His dad can file a Motion to Modify requesting that the boy live with him. Changes like this are very common as kids get older. Dad needs to talk to a family law attorney.
This response is only a basic answer to your question and is not intended to be legal advise. It is your job to hire an attorney and to discuss the specifics of this question with him or her. I am not giving you specific legal advise and there is no attorney-client relationship created by my answer to your question. The choice of an attorney is an important decision that you must make and that choice should not be made upon adverting alone.
There are several factors in determining a change in custody. The child's wishes are only one factor but the older the child the more weight is given. His father should contact a family law attorney to determine if a Motion to Modify custody has merit.
I agree with the others here. Please have the father consult counsel about a Motion to Modify. Good luck.
Your son should immediately speak with an attorney in the county where his original judgment of custody was entered. Although a Judge will give serious consideration to what a 16-1/2 year old wants, the Judge is never obligated to rule as the child requests. A great deal will be based on the child's reasons for the requested change in custody. And, just because the child tells you that he wants to live with Dad, doesn't mean he will tell a judge, in court, under oath, that he wants to live with dad. This can be a very complicated issue. An experienced family law attorney can review all the specific facts of your case, and help you make a decision whether, and when, to proceed with a court action.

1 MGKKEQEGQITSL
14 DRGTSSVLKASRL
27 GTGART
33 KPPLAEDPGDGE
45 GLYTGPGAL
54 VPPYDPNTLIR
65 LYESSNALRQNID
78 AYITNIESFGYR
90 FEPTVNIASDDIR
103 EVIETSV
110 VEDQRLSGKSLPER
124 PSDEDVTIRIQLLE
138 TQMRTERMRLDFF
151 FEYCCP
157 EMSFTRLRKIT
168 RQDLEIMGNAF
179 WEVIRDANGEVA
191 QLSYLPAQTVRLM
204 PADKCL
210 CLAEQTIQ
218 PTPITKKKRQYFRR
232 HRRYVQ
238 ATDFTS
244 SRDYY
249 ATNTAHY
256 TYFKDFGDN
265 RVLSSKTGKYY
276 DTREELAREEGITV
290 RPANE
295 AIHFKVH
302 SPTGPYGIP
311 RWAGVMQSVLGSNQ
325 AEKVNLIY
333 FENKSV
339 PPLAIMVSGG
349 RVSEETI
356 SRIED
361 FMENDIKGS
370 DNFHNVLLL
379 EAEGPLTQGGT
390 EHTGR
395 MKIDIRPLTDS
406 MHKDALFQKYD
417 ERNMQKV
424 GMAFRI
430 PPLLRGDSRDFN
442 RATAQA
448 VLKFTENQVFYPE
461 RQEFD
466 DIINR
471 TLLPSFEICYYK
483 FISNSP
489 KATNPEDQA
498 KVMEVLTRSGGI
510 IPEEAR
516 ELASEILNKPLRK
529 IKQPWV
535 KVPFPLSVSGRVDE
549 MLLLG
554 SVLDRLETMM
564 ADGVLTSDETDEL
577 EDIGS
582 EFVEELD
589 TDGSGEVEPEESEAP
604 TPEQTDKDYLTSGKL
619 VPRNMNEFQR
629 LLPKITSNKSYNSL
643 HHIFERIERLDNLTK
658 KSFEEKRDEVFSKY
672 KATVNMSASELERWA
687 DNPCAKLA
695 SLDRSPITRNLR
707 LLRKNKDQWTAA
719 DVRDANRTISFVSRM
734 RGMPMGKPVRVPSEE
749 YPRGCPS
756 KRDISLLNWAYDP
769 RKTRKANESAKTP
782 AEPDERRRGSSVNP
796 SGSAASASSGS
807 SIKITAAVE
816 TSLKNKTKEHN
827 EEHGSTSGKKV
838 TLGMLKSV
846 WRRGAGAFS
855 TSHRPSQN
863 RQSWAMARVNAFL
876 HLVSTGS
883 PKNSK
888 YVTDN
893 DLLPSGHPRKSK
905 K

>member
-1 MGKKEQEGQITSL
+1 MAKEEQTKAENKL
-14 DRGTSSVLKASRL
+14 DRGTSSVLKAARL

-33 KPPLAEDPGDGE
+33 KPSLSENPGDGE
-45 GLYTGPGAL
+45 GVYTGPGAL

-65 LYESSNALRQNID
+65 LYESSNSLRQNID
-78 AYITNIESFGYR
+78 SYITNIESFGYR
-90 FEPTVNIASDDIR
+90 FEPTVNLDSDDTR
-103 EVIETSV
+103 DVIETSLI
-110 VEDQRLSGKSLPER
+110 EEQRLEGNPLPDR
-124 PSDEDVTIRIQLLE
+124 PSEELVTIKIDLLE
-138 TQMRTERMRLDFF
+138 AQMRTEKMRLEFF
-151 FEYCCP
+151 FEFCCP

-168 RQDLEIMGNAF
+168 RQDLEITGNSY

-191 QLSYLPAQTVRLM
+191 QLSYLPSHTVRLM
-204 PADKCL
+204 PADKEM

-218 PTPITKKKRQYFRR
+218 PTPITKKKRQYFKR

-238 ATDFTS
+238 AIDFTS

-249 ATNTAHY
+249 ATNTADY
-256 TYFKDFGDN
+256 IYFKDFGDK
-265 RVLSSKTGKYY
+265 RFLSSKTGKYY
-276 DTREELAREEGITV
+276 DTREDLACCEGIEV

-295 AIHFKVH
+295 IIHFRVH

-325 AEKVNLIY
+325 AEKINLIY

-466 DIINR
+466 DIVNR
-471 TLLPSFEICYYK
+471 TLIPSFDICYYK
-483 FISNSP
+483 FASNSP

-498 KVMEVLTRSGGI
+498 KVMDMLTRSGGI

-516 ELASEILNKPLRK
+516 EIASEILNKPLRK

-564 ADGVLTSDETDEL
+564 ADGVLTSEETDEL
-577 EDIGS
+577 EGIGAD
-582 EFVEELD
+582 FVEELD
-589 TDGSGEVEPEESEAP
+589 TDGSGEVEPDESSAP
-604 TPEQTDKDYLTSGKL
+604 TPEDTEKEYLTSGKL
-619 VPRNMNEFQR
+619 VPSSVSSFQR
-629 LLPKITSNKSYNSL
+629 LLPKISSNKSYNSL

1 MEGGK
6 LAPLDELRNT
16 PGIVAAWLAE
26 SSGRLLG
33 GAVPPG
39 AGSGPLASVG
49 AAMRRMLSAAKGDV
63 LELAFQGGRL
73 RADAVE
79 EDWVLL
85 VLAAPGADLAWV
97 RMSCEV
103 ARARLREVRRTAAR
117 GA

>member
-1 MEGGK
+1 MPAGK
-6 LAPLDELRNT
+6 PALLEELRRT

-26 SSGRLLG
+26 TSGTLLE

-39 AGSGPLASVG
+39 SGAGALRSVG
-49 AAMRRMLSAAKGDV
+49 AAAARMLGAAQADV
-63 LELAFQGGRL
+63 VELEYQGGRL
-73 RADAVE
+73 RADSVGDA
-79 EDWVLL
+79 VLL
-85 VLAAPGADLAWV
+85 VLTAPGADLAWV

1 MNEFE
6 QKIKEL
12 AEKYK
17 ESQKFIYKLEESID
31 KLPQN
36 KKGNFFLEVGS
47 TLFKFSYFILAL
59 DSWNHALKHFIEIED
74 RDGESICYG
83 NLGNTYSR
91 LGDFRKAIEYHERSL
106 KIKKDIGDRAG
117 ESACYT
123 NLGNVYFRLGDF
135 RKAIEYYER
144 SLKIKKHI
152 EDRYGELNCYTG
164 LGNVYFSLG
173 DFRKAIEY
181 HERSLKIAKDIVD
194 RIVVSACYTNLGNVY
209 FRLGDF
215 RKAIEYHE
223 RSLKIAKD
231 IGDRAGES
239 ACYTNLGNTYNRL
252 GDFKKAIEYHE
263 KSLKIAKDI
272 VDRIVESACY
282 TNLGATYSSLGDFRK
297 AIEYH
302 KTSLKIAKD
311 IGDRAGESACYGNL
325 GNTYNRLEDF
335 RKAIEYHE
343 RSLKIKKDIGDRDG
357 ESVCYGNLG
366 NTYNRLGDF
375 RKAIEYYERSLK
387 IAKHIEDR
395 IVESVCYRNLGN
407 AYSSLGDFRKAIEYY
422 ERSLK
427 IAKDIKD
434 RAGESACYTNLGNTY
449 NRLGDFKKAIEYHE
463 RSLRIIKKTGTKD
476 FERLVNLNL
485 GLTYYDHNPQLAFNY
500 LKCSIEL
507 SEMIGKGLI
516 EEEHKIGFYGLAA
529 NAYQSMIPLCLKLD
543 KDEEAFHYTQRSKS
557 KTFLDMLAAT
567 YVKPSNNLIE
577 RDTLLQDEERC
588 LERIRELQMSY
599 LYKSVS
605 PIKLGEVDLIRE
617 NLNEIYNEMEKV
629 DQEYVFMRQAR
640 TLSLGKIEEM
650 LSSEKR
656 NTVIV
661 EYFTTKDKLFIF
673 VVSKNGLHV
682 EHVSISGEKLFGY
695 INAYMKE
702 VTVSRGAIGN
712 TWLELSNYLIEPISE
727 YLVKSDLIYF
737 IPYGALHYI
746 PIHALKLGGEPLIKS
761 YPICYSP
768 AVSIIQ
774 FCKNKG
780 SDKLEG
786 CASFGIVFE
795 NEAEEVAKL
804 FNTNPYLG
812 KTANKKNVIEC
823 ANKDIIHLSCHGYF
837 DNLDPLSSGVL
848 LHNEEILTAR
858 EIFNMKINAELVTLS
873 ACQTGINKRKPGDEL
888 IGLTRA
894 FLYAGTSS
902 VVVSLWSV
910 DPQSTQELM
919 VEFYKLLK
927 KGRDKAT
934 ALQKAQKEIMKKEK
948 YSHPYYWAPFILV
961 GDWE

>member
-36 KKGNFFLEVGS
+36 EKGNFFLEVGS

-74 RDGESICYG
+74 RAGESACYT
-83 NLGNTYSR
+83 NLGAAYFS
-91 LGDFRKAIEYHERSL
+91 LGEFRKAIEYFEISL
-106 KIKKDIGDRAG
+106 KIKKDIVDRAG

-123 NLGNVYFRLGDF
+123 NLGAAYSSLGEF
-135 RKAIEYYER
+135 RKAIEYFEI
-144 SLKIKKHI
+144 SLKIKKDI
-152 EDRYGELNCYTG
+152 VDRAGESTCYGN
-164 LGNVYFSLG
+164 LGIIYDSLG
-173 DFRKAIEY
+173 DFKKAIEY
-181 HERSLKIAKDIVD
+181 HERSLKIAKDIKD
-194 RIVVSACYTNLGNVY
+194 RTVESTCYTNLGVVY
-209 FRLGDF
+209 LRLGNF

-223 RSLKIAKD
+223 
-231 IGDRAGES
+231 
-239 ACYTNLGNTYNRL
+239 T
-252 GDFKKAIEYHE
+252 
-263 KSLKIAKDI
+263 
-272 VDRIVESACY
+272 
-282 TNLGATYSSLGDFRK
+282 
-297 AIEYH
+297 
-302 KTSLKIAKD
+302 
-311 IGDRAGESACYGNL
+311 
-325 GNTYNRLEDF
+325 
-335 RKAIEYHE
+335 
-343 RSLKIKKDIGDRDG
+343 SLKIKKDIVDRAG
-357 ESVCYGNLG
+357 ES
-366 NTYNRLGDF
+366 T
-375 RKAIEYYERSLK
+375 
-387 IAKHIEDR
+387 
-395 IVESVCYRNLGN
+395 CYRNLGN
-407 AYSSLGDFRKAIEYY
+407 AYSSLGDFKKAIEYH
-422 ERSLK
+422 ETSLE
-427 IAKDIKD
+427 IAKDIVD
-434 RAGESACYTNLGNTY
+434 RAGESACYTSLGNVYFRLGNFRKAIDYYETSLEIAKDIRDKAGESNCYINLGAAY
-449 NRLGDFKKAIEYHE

The specific facts are different in each individual case, my response it provided for general, informational purposes only and should be be construed as specific advice directed to any individual person. Since I have not had the opportunity to review all the specific facts, and any supporting or explanatory documents in this matter, this general opinion should be be relied upon in your specific case. This communication is not intended to create an attorney client relationship with any specific person, and should not be construed to create an attorney client relationship by any individual.
Sign up to receive a 5-part series of useful information and advice about child custody law.
Years licensed, work experience, educationLegal community recognition
Peer endorsements, associations, awardsLegal thought leadership
Publications, speaking engagementsDiscipline